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Thanks Walter,

I believe platforms like MetaEdit+ or JetBrains MPS are targeting technical / developers users.

I think the people at JetBrains and Metacase would strongly disagree with that. While it is true that you can build any sort of language with MPS, for example, it is not limited to people with technical backgrounds. See their introduction video for reference.

It is new for in the low code platforms spaces, platforms like Mendix, Outsystems and others, which have not embraced the meta-modelling approach fully but propose a rather inflexible way to model applications, and mainly data driven applications.

I agree with that, but maybe this is why they are so successful compared to existing solutions that do have a meta-modelling aspect to them? I am not a marketing person, so I can only guess, but I wonder why low-code has been so successful in recent years, and why more open, generic, meta-modelling platforms who can do pretty much very similar things, were not. Just as food for thought.

Also I don’t know to which extend MetaEdit+ or JetBrains are reflective and built with themselves.

I also don’t know this specifically, but I understand that many of the language-definition languages that come with MPS are build with MPS. I guess I just don’t understand yet what exactly the practical benefit is if a platform is completely “reflective” like you describe it, compared to being partly reflective or not reflective at all.

Good luck with the presentation, I will try to make it.

Thank you @digital-ember for your reflections. It is very useful to me as it helps see what is the added value of GO over other solutions, which is not so easy for me to figure out. I intuitively know that I have something different, but it is not so easy to put into words !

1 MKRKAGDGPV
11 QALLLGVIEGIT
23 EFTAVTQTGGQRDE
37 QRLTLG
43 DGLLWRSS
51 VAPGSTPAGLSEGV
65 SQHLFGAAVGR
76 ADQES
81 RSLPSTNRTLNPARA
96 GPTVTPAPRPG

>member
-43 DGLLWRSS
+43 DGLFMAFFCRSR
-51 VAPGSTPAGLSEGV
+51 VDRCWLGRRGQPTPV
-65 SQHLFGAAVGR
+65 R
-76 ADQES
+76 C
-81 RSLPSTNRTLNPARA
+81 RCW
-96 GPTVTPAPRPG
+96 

I can’t say too much as I haven’t checked where there are at for quite some time. However, looking at the video, MPS is still a tool for writing DSL. While people with no developer skills can write languages, it is still DSL/languages, not full fledge applications.

This is where GO Meta low code brings the two together !! It is a full fledge low code platform, and can be used out of the box to create data driven applications the same way Mendix or Outsystem does, no difference here, same added value for end users. And at the same time it is at its core a full reflective meta-modelling platform, allowing meta developers to use GO Meta low code to improve the platform itself or build full fledge low code platforms to target other kind of applications or other target technologies ! So it gives all power to developers to create their own low code platform, that then non-tech guys can use.

Yes I understand that in MPS some part must be reflective as they have a language to create languages. So that languages could be self defining.
However for GO Meta Low code, the core languages encompasses all the aspects of a software application, from data mode to user interfaces, and this language is fully self-reflective.
The practical benefits are:

  • It is faster to improve and evolve the GO platform itself, because it is fully modelled and built with itself, in a low code way. So the more we improve GO, the more rich it gets and therefore the faster it is to keep evolving it.
  • It gives an easy way for users of the platform to improve / adapt the platform to meet there specific needs. Maybe a part of the generated code does not fully meet what they want for their generated applications, a developer can tweak the generation models to generate exactly what they want. Maybe there is an extra aspect they need to model, so they can tweak the meta-model to include it, and update the generation templates to take it into account.
  • It gives the power to developers to create their own low code platform. What it means is that a customer who would want to embrace meta low code would first have a developer team to use GO Meta low code to build the exact low code platform they need for the kind of applications they want to build and on the target technical stack they want. Of course they can start from existing meta models (and we could have a catalog of several of them). And then business users can then use the specific low code platform. It means embracing low code as a whole in a company.

Does this make sense ? can you see the benefits or it is still unclear ? I guess I would need to find a few concrete examples to explain.